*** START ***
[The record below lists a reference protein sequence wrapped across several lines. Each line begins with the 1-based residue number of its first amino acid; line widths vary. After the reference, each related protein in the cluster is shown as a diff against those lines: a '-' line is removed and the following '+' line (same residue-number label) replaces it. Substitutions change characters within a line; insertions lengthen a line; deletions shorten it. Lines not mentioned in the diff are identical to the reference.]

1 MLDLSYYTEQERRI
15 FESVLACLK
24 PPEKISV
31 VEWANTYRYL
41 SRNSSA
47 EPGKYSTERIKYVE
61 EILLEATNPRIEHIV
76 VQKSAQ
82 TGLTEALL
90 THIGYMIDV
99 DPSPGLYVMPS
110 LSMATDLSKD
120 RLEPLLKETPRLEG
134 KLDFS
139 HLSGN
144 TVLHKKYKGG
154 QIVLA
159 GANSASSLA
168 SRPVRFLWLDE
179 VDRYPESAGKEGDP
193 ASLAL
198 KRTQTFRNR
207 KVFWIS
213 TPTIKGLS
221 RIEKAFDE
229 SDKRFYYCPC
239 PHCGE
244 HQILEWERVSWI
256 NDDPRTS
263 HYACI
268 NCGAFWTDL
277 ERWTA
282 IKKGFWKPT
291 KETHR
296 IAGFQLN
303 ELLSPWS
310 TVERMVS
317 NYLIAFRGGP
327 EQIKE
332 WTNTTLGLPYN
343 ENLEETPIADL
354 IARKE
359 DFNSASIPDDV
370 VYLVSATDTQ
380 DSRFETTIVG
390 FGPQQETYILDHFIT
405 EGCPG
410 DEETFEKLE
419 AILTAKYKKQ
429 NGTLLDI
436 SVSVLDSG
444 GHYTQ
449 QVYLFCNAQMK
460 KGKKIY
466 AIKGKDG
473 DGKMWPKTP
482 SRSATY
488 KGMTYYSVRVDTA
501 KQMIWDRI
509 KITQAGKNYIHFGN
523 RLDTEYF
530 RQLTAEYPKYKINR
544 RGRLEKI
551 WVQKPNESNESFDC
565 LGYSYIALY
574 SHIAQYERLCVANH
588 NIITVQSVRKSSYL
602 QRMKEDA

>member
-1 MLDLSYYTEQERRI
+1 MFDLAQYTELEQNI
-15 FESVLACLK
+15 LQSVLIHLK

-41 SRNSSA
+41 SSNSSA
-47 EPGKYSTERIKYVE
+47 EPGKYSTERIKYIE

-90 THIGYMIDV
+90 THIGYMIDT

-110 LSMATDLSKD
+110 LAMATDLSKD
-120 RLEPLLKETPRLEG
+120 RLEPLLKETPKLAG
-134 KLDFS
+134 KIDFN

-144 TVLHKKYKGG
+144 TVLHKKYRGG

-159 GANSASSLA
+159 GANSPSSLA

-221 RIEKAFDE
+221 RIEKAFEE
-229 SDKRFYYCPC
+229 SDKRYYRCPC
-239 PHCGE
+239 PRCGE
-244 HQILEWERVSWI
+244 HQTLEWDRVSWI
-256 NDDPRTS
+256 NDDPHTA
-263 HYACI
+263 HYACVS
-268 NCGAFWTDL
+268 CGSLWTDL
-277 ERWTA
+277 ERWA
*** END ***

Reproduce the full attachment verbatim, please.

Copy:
[The record below lists a reference protein sequence wrapped across several lines. Each line begins with the 1-based residue number of its first amino acid; line widths vary. After the reference, each related protein in the cluster is shown as a diff against those lines: a '-' line is removed and the following '+' line (same residue-number label) replaces it. Substitutions change characters within a line; insertions lengthen a line; deletions shorten it. Lines not mentioned in the diff are identical to the reference.]

1 MLDLSYYTEQERRI
15 FESVLACLK
24 PPEKISV
31 VEWANTYRYL
41 SRNSSA
47 EPGKYSTERIKYVE
61 EILLEATNPRIEHIV
76 VQKSAQ
82 TGLTEALL
90 THIGYMIDV
99 DPSPGLYVMPS
110 LSMATDLSKD
120 RLEPLLKETPRLEG
134 KLDFS
139 HLSGN
144 TVLHKKYKGG
154 QIVLA
159 GANSASSLA
168 SRPVRFLWLDE
179 VDRYPESAGKEGDP
193 ASLAL
198 KRTQTFRNR
207 KVFWIS
213 TPTIKGLS
221 RIEKAFDE
229 SDKRFYYCPC
239 PHCGE
244 HQILEWERVSWI
256 NDDPRTS
263 HYACI
268 NCGAFWTDL
277 ERWTA
282 IKKGFWKPT
291 KETHR
296 IAGFQLN
303 ELLSPWS
310 TVERMVS
317 NYLIAFRGGP
327 EQIKE
332 WTNTTLGLPYN
343 ENLEETPIADL
354 IARKE
359 DFNSASIPDDV
370 VYLVSATDTQ
380 DSRFETTIVG
390 FGPQQETYILDHFIT
405 EGCPG
410 DEETFEKLE
419 AILTAKYKKQ
429 NGTLLDI
436 SVSVLDSG
444 GHYTQ
449 QVYLFCNAQMK
460 KGKKIY
466 AIKGKDG
473 DGKMWPKTP
482 SRSATY
488 KGMTYYSVRVDTA
501 KQMIWDRI
509 KITQAGKNYIHFGN
523 RLDTEYF
530 RQLTAEYPKYKINR
544 RGRLEKI
551 WVQKPNESNESFDC
565 LGYSYIALY
574 SHIAQYERLCVANH
588 NIITVQSVRKSSYL
602 QRMKEDA

>member
-1 MLDLSYYTEQERRI
+1 MFDLAQYTELEQNI
-15 FESVLACLK
+15 LQSVLIHLK

-41 SRNSSA
+41 SSNSSA
-47 EPGKYSTERIKYVE
+47 EPGKYSTERIKYIE

-90 THIGYMIDV
+90 THIGYMIDT

-110 LSMATDLSKD
+110 LAMATDLSKD
-120 RLEPLLKETPRLEG
+120 RLEPLLKETPKLAG
-134 KLDFS
+134 KIDFN

-144 TVLHKKYKGG
+144 TVLHKKYRGG

-159 GANSASSLA
+159 GANSPSSLA

-221 RIEKAFDE
+221 RIEKAFEE
-229 SDKRFYYCPC
+229 SDKRYYRCPC
-239 PHCGE
+239 PRCGE
-244 HQILEWERVSWI
+244 HQTLEWDRVSWI
-256 NDDPRTS
+256 NDDPHTA
-263 HYACI
+263 HYACVS
-268 NCGAFWTDL
+268 CGSLWTDL
-277 ERWTA
+277 ERWA